Here’s what you need to know:
- Netflix and “The Mandalorian” show the might of streamers.
- Best actress in a drama stacked up to be one of the most competitive categories.
- ‘Mrs. America’ duels ‘Watchmen.’
- Will it be a remote ceremony, or what?
Netflix and “The Mandalorian” show the might of streamers.
Even amid a pandemic, there shall be Emmys.
HBO’s “Watchmen” led all shows with 26 Emmy nominations, and Netflix broke the record for the most nominations of any network or platform when the Television Academy announced the nominees for the 72nd Emmy Awards on Tuesday.
In the drama category, HBO’s operatic family saga, “Succession,” Netflix’s more-popular-by-the-day crime series “Ozark” and Netflix’s lush period piece about Queen Elizabeth II, “The Crown” all scored nominations.
“The Handmaid’s Tale,” the Hulu show that won best drama in 2017, also got a nomination, although some critics were cool to its third season, which premiered more than a year ago.
And there was a surprise nomination in the best drama category for the Disney+ series, “The Mandalorian,” which was a sensation when it debuted on the Walt Disney Company’s new, multibillion-dollar streaming service in November 2019.
The top show for another new streaming service, the AppleTV+ series “The Morning Show,” did not receive a nod in the best drama category, but two of its stars, Jennifer Aniston and Steve Carell, landed nominations for their work on the show.
On the comedy side, Pop TV’s “Schitt’s Creek” received several nominations for its final season, which ended in April. Amazon’s “The Marvelous Mrs. Maisel,” the 2018 best comedy winner, is also back in the mix. Other nominees included Netflix’s “Dead to Me” and HBO’s “Insecure.”
Well before Covid-19 shut down most productions, 2020 was going to be a year of change for television’s biggest awards show. Winners of multiple Emmys like “Game of Thrones, “Veep” and “Fleabag” are out of the competition, leaving a vacuum in the drama and comedy races, a rarity for a night that is usually filled with repeat champs.
Filmed remotely because of the coronavirus pandemic, the “Saturday Night Live” alum Leslie Jones hosted the announcements event, and there were more nominations than ever this time around. The Television Academy said last month that the drama and comedy categories would expand to eight nominees each.
At a time when the number of television series has hit a high — there were more 500 last year — the number of Emmy submissions rose by 15 percent, the academy said. Television Academy members will cast their votes for the winners between Aug. 21 and Aug. 31.
Best actress in a drama stacked up to be one of the most competitive categories.
Of all the acting categories, best actress in a drama was the most star-studded.
Olivia Colman’s turn as Queen Elizabeth II in “The Crown scored a nomination on Tuesday — and an Emmy win would make a nice to complement to the Golden Globe she won in January for the role and the Oscar she won in 2019 for her portrayal of Queen Anne in “The Favourite.”
The four-time Emmy winner Laura Linney, a star of “Ozark,” landed a nomination. And Ms. Aniston, who plays an overwhelmed news anchor on “The Morning Show,” got her first nomination in 11 years. (She was last nominated for a guest appearance on “30 Rock.”)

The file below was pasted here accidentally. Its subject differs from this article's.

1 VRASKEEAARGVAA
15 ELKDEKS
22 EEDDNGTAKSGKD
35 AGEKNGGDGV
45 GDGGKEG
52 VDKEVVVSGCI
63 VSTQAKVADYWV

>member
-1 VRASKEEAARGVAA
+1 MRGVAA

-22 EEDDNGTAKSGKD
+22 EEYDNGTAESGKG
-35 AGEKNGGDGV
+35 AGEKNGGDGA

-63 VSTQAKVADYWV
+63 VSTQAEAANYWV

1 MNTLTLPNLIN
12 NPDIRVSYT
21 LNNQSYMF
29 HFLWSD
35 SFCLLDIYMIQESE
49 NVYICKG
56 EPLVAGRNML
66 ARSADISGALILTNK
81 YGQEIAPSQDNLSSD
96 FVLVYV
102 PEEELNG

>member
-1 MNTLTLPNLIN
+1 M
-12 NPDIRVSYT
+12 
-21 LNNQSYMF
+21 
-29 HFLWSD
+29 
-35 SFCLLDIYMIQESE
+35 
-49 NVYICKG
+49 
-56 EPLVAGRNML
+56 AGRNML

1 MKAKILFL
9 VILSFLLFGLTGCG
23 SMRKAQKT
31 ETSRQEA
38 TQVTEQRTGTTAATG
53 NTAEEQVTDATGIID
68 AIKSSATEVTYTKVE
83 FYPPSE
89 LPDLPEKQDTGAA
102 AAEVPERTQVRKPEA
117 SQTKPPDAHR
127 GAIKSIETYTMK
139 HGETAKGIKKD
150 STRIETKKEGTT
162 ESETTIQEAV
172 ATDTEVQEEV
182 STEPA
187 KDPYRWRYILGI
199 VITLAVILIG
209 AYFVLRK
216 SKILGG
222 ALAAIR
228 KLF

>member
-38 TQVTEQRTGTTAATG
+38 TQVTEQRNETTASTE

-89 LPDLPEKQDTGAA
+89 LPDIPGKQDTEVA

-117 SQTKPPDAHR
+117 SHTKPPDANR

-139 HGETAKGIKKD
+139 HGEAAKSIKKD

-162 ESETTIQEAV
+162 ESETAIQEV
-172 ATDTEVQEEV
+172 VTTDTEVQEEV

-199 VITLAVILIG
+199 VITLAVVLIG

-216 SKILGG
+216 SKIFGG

Last year’s winner, Jodie Comer, a star of AMC’s “Killing Eve,” is back, as well as her cast mate Sandra Oh, who has never won an Emmy. Zendaya was nominated for HBO’s “Euphoria.”
Just how competitive was this category? Snubs include Reese Witherspoon for “The Morning Show,” Nicole Kidman for “Big Little Lies” and the 2017 best actress winner, Elisabeth Moss, for “The Handmaid’s Tale.”
‘Mrs. America’ duels ‘Watchmen.’
The limited series category has become the Emmy ceremony’s most intriguing, with its big stars and the tens of millions invested by cable networks and streaming companies into single short seasons.
This year’s contest will be a showdown between two ambitious programs that tackled social issues: “Mrs. America,” the drama from FX and Hulu that chronicles the battle over the Equal Rights Amendment; and “Watchmen,” HBO’s innovative spin on a difficult-to-adapt superhero graphic novel.
The other nominees in the category were Netflix’s “Unbelievable,” one of the streamer’s most popular original series in 2019, along with another Netflix series, “Unorthodox,” and Hulu’s “Little Fires Everywhere.”
The best actress in a limited series race looks like it will be a battle between Cate Blanchett, who plays the conservative firebrand Phyllis Schlafly in “Mrs. America,” and Regina King, the masked hero of “Watchmen.”
Merritt Wever was also nominated for “Unbelievable,” along with Octavia Spencer for Netflix’s “Self-Made” and Shira Haas for Netflix’s “Unorthodox.”
Will it be a remote ceremony, or what?
Here’s what we know for sure about the Emmys ceremony: ABC will put on the telecast, and its late night personality, Jimmy Kimmel, will return as the show’s host for a third time.
And that’s about it.
Will it be virtual? Will it be live? Will the winners deliver acceptance speeches via Zoom?
What even is an awards show ceremony in the middle of a pandemic?
The Television Academy has provided no information — but with ratings for live television events surging in recent months, a charmingly makeshift awards ceremony could be just the thing to reignite interest in the Emmys.
Last year, the broadcast hit a record low in the ratings, with an audience of 6.9 million.